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Rokka -Braves of the Six Flowers-

Cast photo of Rokka: Braves of the Six Flowers

It’s not unfair to want more out of anime. I mean, I like all these shows about plucky boys who find themselves surrounded by girls or where the girls sit around and eat cake and have tea all day. Just once, I’d like to watch a show made simply for the audience where the point is to enjoy the story and not engage in more rethreading of ancient anime history. So I hope for shows where the makers just throw stuff together, jam in some plot twists, pinch from Western cinema and literature, and put it on display. This is what you’ll find when you watch Rokka -Braves of the Six Flowers-.

In the Pre-Columbian era in the fictional land of Piena, wandering swordsman Adlet Myer interrupts a battle in front of the royal family and defeats both the two combatants and the guards involved. He’s then knocked out and thrown in jail to be executed. (In this civilization, I’d imagine it would have something to do with being squished between two rocks). But one night, Myer receives the mark of the Saints of the Goddess of Fate. Charged with protecting the land against the Demon King who lives in the land of fire located west of the kingdoms, the Braves are the only ones who can provide protection against the Demons and their leader. Myer is broken out of jail by the Princess Nachetanya (she’s the Saint of Blades), who asks him to go with her to gather the other Saints and defeat the Demon King. Of course, Adlet Myer, being the strongest man in the world, goes with her and starts their adventure.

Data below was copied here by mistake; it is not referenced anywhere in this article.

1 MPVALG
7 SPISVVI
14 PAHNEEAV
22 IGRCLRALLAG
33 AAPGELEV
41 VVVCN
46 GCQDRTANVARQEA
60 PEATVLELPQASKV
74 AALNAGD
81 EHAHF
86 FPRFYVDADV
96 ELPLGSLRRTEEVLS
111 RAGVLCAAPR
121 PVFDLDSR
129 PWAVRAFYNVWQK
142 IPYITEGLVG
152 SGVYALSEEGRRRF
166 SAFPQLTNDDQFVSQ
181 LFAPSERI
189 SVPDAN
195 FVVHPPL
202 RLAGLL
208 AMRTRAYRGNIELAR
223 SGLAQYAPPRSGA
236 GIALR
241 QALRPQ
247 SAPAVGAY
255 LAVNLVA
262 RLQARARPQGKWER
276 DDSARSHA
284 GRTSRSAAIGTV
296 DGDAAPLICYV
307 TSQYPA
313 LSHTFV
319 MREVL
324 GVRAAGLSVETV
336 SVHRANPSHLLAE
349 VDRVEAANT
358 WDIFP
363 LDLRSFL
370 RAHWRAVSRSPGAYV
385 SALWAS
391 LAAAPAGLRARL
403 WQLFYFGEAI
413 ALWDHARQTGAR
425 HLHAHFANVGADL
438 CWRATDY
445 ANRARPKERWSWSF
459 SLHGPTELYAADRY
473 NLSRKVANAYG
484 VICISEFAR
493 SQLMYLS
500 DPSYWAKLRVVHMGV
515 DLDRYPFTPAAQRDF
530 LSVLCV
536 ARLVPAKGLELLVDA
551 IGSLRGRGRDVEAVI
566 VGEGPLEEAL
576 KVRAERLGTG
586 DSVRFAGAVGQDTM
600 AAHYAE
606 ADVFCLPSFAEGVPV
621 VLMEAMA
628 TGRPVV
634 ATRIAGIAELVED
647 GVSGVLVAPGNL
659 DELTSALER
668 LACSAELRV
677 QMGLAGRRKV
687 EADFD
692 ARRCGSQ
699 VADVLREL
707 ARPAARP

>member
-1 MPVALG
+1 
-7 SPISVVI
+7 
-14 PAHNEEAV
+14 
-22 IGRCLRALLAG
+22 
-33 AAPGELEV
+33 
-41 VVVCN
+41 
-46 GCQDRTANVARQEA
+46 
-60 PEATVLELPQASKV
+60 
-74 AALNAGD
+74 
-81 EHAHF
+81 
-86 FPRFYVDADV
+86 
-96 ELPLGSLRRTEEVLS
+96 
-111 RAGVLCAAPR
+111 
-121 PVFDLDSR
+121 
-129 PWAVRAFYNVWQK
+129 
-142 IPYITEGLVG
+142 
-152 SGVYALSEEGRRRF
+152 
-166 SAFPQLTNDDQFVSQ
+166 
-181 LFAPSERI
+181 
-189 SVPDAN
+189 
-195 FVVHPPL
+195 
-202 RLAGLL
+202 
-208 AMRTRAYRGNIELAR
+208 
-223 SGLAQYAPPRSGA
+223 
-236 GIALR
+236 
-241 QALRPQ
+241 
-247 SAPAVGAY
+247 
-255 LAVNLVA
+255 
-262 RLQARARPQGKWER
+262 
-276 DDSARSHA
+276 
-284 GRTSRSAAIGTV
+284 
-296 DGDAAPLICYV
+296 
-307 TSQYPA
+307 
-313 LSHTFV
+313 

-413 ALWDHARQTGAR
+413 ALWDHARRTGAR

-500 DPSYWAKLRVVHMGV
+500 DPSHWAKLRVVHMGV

This series is based on a series of light novels by Ishio Yamagata, and I’m desperate to read them. As it’s hard to tell if the show will get a second season, I want to find out how the plot threads left over from the end of the show get resolved. The way Rokka has the balls to tell its audience that the end result that every single cast member is working toward will not get resolved by the end of the first season is to be applauded. Most other shows don’t bother — rushing to get everything finished because a second season is not guaranteed. That has the net effect of finishing the main story and having to come up with something better for the second season, which is never as cool as the first one. So director Takeo Takahashi builds up his cast rather than the plot since he doesn’t have enough of the latter upon which to hang the fate of the show’s success. Central to why viewers should care about the cast is teh fact that Adlet cares about each of those who comprise it. Even though he knows he can’t trust them, he knows that he hitched his wagon to them and is not the kind of man to turn and run when the going gets tough. In the words of blaxploitation cinema, “He might have to take you down but he’ll never let you down.”